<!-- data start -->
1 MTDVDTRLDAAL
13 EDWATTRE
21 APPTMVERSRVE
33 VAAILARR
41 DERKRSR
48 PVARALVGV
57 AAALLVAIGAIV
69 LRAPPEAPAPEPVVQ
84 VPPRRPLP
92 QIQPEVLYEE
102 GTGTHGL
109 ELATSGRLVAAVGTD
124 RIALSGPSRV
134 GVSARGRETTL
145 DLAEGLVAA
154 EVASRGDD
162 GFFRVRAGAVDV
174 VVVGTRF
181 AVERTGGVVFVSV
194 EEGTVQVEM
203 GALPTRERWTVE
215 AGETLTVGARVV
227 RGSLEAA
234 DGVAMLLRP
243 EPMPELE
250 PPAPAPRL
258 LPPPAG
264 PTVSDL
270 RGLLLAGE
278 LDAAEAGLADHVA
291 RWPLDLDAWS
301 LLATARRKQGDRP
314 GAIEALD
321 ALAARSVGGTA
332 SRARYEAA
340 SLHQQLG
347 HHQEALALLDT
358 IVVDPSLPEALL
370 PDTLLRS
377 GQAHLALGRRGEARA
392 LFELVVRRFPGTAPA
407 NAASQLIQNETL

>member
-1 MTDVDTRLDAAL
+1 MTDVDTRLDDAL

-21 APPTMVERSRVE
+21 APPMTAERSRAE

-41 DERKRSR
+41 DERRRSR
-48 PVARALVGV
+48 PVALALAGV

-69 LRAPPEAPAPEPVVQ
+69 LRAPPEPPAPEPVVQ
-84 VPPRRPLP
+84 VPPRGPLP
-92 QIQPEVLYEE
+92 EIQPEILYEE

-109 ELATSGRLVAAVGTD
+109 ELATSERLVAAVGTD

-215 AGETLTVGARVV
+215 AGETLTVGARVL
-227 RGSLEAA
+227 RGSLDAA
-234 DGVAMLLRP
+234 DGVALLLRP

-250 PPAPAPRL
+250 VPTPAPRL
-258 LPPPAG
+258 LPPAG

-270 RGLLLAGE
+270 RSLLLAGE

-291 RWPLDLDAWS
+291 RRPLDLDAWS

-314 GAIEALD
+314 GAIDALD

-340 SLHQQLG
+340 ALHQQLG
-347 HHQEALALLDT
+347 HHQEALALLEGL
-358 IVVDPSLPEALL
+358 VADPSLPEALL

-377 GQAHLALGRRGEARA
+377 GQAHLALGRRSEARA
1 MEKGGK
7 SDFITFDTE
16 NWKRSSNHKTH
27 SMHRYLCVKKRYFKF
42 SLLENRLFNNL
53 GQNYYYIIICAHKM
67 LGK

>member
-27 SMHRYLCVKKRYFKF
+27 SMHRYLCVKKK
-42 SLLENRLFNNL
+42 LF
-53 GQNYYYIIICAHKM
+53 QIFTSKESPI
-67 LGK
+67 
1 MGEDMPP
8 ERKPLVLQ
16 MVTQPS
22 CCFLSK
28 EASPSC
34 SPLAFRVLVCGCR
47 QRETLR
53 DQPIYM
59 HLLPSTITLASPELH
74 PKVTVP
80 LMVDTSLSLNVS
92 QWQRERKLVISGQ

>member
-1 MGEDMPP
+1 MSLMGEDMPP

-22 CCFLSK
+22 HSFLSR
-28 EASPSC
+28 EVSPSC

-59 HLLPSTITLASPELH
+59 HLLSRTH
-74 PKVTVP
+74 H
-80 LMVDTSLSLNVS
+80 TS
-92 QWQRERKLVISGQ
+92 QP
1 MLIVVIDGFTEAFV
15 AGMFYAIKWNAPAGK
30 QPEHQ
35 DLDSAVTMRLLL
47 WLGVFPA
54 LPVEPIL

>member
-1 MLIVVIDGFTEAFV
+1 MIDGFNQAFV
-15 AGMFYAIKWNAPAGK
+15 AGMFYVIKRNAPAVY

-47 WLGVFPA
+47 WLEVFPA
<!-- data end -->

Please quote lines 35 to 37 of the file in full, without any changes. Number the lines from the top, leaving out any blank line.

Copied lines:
332 SRARYEAA
340 SLHQQLG
347 HHQEALALLDT